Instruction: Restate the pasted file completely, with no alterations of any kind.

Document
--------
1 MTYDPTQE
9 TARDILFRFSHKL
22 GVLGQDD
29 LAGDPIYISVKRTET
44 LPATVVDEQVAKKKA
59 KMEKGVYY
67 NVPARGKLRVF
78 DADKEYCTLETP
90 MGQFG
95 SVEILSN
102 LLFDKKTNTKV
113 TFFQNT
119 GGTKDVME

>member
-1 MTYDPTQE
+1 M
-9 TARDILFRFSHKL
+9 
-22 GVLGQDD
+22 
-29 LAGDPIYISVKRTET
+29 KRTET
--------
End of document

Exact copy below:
1 MTYDPTQE
9 TARDILFRFSHKL
22 GVLGQDD
29 LAGDPIYISVKRTET
44 LPATVVDEQVAKKKA
59 KMEKGVYY
67 NVPARGKLRVF
78 DADKEYCTLETP
90 MGQFG
95 SVEILSN
102 LLFDKKTNTKV
113 TFFQNT
119 GGTKDVME

>member
-1 MTYDPTQE
+1 M
-9 TARDILFRFSHKL
+9 
-22 GVLGQDD
+22 
-29 LAGDPIYISVKRTET
+29 KRTET